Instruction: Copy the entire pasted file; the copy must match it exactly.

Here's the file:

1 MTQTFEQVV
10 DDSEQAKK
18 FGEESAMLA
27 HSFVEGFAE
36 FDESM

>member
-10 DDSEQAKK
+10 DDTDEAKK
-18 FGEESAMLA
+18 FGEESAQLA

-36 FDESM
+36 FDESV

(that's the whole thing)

1 MTQTFEQVV
10 DDSEQAKK
18 FGEESAMLA
27 HSFVEGFAE
36 FDESM

>member
-10 DDSEQAKK
+10 DDTDEAKK
-18 FGEESAMLA
+18 FGEESAQLA

-36 FDESM
+36 FDESV